Die Riester-Förderung – Das unbekannte Wesen (Riester Subsidy – The Unknown Entity)
Max Planck Society for the Advancement of the Sciences - Max Planck Institute for Social Law and Social Policy
University of Mannheim - Mannheim Research Institute for the Economics of Aging (MEA)
July 1, 2011
MEA Discussion Paper No. 244-11
The spread of the state subsidized private pension scheme (Riester pension), taken as a whole, still continues very dynamically. Ten years after the introduction of the Riester pension, however, its distribution among certain groups of the population remains fairly low. One reason seems to be that a large part has no knowledge of their eligibility for the subsidy. Therefore, among these people, the subsidy cannot serve its purpose to positively influence the decision in favor of the Riester pension. The lack of knowledge about the eligibility status is most pronounced among the lower income groups, where the Riester pension is least common. Besides, many of those who actually have a Riester contract are not aware of the size of the received subsidies. This reduces the acceptance of the Riester pension and promotes the termination of Riester pensions. The misjudgment of the size of assistance provided might be due to the complex structure of the subsidy. Before thinking about modifying the amount of the subsidy or introducing a compulsory form of private old-age provision, the spreading of information about the eligibility status should be intensified as well as a further simplification of the subsidy mechanism should be taken into consideration.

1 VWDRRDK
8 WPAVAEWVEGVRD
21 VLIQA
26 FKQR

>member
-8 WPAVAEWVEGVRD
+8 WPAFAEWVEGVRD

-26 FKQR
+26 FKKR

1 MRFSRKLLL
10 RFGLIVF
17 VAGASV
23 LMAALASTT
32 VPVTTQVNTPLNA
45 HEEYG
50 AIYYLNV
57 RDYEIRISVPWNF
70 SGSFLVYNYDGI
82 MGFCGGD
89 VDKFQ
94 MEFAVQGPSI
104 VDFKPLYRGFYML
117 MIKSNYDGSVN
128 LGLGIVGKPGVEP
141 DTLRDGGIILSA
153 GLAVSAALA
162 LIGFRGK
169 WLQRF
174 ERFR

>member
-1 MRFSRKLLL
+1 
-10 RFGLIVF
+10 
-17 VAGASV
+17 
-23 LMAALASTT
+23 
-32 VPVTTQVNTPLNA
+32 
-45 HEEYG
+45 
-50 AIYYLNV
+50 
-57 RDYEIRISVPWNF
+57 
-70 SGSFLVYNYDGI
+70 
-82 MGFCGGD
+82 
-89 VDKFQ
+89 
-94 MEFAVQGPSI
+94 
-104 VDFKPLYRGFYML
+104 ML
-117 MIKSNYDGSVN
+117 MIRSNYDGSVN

Number of Pages in PDF File: 21
Keywords: subsidized saving contracts, old-age provision, information, financial literacy, diffusion of financial innovations, Riester contracts
JEL Classification: G28, H2, J26working papers series
Date posted: March 4, 2012
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